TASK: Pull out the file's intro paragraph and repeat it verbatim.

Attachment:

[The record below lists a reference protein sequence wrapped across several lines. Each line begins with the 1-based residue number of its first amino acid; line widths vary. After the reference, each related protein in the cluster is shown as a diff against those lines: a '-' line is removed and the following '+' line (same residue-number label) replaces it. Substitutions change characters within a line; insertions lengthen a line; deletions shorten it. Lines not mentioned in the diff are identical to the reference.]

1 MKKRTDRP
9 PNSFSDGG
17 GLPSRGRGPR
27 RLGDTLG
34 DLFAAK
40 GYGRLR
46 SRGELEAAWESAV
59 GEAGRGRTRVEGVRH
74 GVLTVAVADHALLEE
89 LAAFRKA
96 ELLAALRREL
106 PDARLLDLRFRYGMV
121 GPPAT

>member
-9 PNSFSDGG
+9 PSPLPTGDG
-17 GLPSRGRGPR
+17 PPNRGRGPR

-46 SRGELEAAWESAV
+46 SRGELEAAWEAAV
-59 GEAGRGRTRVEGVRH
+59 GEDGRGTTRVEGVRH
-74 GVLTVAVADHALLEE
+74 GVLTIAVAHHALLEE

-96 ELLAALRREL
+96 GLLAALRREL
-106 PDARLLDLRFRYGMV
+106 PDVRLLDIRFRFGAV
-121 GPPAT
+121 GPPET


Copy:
[The record below lists a reference protein sequence wrapped across several lines. Each line begins with the 1-based residue number of its first amino acid; line widths vary. After the reference, each related protein in the cluster is shown as a diff against those lines: a '-' line is removed and the following '+' line (same residue-number label) replaces it. Substitutions change characters within a line; insertions lengthen a line; deletions shorten it. Lines not mentioned in the diff are identical to the reference.]